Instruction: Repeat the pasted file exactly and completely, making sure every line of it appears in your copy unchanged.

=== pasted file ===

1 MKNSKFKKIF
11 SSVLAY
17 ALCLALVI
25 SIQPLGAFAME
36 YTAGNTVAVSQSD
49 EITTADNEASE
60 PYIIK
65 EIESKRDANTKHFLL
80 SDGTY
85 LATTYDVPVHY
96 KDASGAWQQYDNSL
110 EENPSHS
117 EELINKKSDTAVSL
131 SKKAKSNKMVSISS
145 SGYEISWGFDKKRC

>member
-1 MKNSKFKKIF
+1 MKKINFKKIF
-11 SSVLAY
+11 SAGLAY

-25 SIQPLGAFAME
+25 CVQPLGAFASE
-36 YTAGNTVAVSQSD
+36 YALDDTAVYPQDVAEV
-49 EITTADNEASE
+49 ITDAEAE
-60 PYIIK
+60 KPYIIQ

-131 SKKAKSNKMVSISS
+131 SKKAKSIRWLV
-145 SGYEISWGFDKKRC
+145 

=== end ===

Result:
1 MKNSKFKKIF
11 SSVLAY
17 ALCLALVI
25 SIQPLGAFAME
36 YTAGNTVAVSQSD
49 EITTADNEASE
60 PYIIK
65 EIESKRDANTKHFLL
80 SDGTY
85 LATTYDVPVHY
96 KDASGAWQQYDNSL
110 EENPSHS
117 EELINKKSDTAVSL
131 SKKAKSNKMVSISS
145 SGYEISWGFDKKRC

>member
-1 MKNSKFKKIF
+1 MKKINFKKIF
-11 SSVLAY
+11 SAGLAY

-25 SIQPLGAFAME
+25 CVQPLGAFASE
-36 YTAGNTVAVSQSD
+36 YALDDTAVYPQDVAEV
-49 EITTADNEASE
+49 ITDAEAE
-60 PYIIK
+60 KPYIIQ

-131 SKKAKSNKMVSISS
+131 SKKAKSIRWLV
-145 SGYEISWGFDKKRC
+145 